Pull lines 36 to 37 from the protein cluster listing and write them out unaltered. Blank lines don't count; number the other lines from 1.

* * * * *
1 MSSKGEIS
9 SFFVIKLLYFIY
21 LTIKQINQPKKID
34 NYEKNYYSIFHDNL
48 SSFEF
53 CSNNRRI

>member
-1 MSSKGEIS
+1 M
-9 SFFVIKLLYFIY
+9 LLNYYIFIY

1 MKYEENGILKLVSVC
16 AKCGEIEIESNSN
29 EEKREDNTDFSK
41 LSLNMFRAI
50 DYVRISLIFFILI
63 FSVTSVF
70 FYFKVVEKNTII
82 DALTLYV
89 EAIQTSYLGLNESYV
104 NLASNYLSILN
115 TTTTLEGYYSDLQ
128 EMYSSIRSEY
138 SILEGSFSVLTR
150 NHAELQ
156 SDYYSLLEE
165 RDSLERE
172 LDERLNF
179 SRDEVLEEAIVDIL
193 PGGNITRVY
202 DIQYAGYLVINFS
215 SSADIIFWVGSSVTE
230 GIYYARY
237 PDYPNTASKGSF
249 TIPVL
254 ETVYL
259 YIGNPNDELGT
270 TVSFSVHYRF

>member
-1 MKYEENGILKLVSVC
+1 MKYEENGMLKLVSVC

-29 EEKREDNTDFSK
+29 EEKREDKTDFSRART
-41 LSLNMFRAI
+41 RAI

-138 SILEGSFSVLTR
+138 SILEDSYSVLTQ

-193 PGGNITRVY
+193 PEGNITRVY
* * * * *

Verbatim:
254 ETVYL
259 YIGNPNDELGT